With the iPadOS 15 and macOS 12 Monterey software updates, Apple brought the iPhone’s handy low power mode to the iPad and Mac, helping extend battery life on those devices.
- Apple debuted low power mode on the iPhone in 2015.
- It reduces background activity to conserve energy.
- iPadOS 15 brings low power mode to the iPad.
- macOS Monterey does the same for Mac notebooks.
- On the Mac, it supports both plugged and unplugged mode.
iPad and Mac get low power mode to extend battery life
With Apple’s iPadOS 15 and macOS 12 Monterey updates, your iPads and Mac notebooks are getting some significant new power-saving features that will lend you some additional run time.
Low power mode made its debut alongside the iOS 9 update that launched in September 2015. With the feature enabled, your runtime increases at the expense of speed and convenience because low power mode temporarily shuts down certain processes to conserve power.
For example, low power mode achieves battery life savings by reducing the system’s CPU clock speed, which will make your device run and respond slower than usual. In addition to that, low power mode decreases display brightness to extend battery life.
Apple provides APIs for developers to have their apps respond accordingly when the user enables or disables low power mode. For instance, a game could reduce graphics fidelity and decrease the frame rate to increase battery life while low power mode is on, and vice versa.
How to enable low power mode on iPad
The switch to turn low power mode on or off on your iPad is found in exactly the same place within the Settings app as the low power mode toggle on your iPhone:
- Open Settings on your iPad with iPadOS 15.0 and later.
- Choose “Battery” from the root list.
- Slide the switch labeled “Low Power Mode” to the ON position to turn on the feature.
With low power mode active, the battery icon in the status bar turns yellow.
Like on the iPhone, you can also add a dedicated low power mode toggle to the iPadOS Control Center or turn the feature on or off hands-free, by asking Siri.
Aside from slowing down the processor and dimming the display a bit, the iPad’s low power mode also temporarily reduces background activities such as downloads and mail fetch.
On the iPad, low power mode is available on any Apple tablet compatible with iPadOS 15.
How to enable low power mode on Mac
The low power mode switch in macOS is found in your battery preferences. On the Mac, however, you can separately toggle low power mode for plugged and unplugged operation.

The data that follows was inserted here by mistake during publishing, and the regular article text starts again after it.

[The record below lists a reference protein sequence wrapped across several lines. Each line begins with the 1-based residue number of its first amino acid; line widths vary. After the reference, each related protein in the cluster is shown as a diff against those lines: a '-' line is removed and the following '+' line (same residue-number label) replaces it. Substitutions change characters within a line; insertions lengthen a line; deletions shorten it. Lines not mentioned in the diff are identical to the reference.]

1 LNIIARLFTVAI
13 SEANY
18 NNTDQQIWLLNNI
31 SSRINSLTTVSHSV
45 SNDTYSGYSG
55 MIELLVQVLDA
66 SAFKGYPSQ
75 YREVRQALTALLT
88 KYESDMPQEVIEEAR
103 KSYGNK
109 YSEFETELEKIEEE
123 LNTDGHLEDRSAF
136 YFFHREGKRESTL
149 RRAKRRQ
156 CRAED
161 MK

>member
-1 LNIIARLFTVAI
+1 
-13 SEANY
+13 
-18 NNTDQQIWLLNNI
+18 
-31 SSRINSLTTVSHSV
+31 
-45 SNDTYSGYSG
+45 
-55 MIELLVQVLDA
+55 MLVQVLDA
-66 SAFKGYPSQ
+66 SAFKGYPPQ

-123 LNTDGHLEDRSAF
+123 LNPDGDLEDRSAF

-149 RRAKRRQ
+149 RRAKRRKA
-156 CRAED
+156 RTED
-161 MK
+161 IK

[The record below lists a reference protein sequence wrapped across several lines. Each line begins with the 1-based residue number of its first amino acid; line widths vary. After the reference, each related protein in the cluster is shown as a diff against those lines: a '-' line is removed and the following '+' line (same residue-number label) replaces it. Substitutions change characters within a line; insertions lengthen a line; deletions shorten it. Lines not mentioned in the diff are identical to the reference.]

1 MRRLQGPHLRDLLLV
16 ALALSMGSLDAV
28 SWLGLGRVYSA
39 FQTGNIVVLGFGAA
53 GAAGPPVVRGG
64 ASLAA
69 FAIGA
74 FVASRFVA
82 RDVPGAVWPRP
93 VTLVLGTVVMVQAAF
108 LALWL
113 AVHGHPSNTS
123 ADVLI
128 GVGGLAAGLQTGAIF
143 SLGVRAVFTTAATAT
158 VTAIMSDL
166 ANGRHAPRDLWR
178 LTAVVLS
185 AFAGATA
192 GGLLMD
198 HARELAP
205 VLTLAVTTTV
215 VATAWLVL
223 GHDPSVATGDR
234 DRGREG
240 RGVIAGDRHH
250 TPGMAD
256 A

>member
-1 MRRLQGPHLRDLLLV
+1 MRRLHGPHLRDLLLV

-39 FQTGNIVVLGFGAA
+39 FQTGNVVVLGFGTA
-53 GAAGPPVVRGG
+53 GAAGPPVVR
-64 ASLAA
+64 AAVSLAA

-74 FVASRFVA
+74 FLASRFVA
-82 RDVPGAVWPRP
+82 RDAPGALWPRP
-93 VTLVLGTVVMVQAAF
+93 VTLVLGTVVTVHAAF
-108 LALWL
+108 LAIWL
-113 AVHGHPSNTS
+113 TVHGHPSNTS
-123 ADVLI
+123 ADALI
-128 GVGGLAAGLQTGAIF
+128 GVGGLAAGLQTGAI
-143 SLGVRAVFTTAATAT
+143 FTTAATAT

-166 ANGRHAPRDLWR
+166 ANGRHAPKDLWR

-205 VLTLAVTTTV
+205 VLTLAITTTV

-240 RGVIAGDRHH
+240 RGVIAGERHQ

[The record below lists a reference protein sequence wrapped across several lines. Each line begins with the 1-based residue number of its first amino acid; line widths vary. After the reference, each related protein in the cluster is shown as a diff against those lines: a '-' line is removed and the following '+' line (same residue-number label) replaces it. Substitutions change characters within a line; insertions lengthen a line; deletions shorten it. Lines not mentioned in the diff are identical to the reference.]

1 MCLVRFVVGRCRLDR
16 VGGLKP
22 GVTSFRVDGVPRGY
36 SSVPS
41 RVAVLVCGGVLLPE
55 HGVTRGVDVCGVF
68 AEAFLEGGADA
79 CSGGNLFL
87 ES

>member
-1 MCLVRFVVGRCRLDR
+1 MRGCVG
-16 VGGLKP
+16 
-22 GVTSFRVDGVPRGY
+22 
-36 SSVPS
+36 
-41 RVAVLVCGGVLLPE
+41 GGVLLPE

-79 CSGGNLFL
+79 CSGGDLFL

- Click the Apple menu on your Mac with macOS 12.0 Monterey or later.
- Choose “Battery” from the System Preferences window.
- Select “Battery” or “Power Adapter” from the lefthand sidebar.
- Tick the box next to “Low power mode” to turn the feature on.
Conveniently, low power mode on the Mac can be set independently for when your Mac notebook is either on battery power or attached to the power outlet. “Your Mac will optimize performance to reduce energy consumption and increase battery life,” Apple writes.
The low power mode is available on the MacBook and MacBook Pro notebooks manufactured in early 2016 and later, according to Apple’s system requirements for the feature.
Why do so many people loathe badge notifications?
The badge notification is a red badge with the number of unread notifications printed in white.
When necessary, these things appear in the top-right corner of app icons found on your Home screens. But what was born out of pure convenience quickly spiraled out of control, what with the amount of information and notifications that we get inundated with on a daily basis.
Seeing those red alerts all over the place is often enough to make you anxious knowing you must actually open an app to make its badge notification disappear. In the past, you were able to remove these for each app individually in Settings → Notifications (if you don’t see the Badges switch there, then the app in question doesn’t deliver badge notifications).
When are iPadOS 15 and macOS Monterey releasing?
The iPadOS 15 and macOS 12 Monterey betas launched for developer testing on June 7, 2020.
Members of the general public will have a chance to take pre-release software for a spin via Apple’s Beta Software Program in July. Apple will continue beta-testing iPadOS 15 and macOS 12 Monterey until the fall when these updates will see their respective public releases.